Illustration by Rob Donnelly
Each spring and fall, millions of colorful songbirds pass through Milwaukee as they follow one of North America’s major migratory flyways. And every year, scientists estimate that as many as one in five fall victim to a man-made hazard: skyscraper glass. Flying thousands of miles mostly at night, the birds are unable to distinguish clear windows from clear air. They’re also attracted to lights left burning inside offices. As a result, birds weighing less than an ounce smash into plates of glass at speeds that can top 30 mph. Many die. Some are only injured, and some of those, if they’re lucky, are lifted from the ground by a member of the “WIngs” team, the Wisconsin Night Guardians for Songbirds.
This band of a dozen or so volunteers fans out across the city every spring and fall, two to three times a week between 6 and 7 a.m., in search of still-breathing birds to rescue. Although the team focuses primarily on Downtown, it also has treated feathered victims from as far away as the Bishop’s Woods Office Park in Brookfield. According to Scott Diehl, the Wisconsin Humane Society employee who runs the program, other fruitful collection grounds include the intersection of North 70th Street and West Bluemound Road in Wauwatosa and the streets and sidewalks underneath the skywalks at the Milwaukee County Courthouse complex.
Volunteers bring the birds, dead or alive, to a specialized shelter within the Humane Society’s headquarters on the West Side, a clinic that treats animals of all species. Injuries suffered by the feathered patients – many are white-throated sparrows or yellow-bellied sapsuckers, two of the most common species – range from damage to the central nervous system to internal hemorrhaging and respiratory complications.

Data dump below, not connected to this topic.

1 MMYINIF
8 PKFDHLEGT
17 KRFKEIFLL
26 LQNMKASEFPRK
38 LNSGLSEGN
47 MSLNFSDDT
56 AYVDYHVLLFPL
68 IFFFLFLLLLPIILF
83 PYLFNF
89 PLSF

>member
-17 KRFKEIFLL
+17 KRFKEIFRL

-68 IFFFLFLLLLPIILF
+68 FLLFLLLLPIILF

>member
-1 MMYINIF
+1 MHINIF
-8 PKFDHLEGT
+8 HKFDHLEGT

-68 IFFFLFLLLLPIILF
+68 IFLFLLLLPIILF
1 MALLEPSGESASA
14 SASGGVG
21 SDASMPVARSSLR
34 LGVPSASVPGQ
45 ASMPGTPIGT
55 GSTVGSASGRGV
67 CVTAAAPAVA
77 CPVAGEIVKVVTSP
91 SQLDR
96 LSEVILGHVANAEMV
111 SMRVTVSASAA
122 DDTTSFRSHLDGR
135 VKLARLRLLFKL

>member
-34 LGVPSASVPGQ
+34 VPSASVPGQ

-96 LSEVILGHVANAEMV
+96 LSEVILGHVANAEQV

In 2012, WIngs delivered 171 birds of 52 distinct species to Diehl, the genial but intense 56-year-old Wisconsin native who wears camouflage scrubs while working at the hospital. If birds reach him alive, he’s able to save about 85 percent and return them to the wild. Experts speculate the mid-flight deaths, in Milwaukee and around the U.S., may be significant factors in the decline of songbird populations. Up to a billion birds a year meet their fate against man-made structures, though shrinking habitats are perhaps a greater detriment to the counts. “Whether or not window collisions are a significant factor,” Diehl says, “they are certainly the cause of needless death and suffering for millions of birds in the U.S. each year.”
Diehl, officially the wildlife manager at the Humane Society, would like to someday make WIngs obsolete. In Toronto and Chicago, businesses have helped by turning off skyscraper lights from 11 p.m. until sunrise. Also, putting decals on windows can often serve as warning enough for birds. Locally, these efforts must be voluntary, as neither city nor state building codes speak to the issue, though the LEED certification program for environmental sustainability is beginning to factor bird safety into its standards.
Northwestern Mutual Life is planning a new skyscraper at its Downtown campus – where the WIngs team finds many wounded birds – and the insurance giant is working “closely with an avian specialist to help ensure avian safety is factored into all aspects of [the new] project, from landscaping to architectural design,” says spokeswoman Betsy Hoylman. The company already tries to turn off as many lights as possible at night, she says.
There may be an exception for the brown tower that will be demolished to make way for the new building. On some days during March Madness, windows were left lit in the early-evening hours to spell “NCAA” on a grand scale.
Well, OK then. As long as it’s lights-out by 11.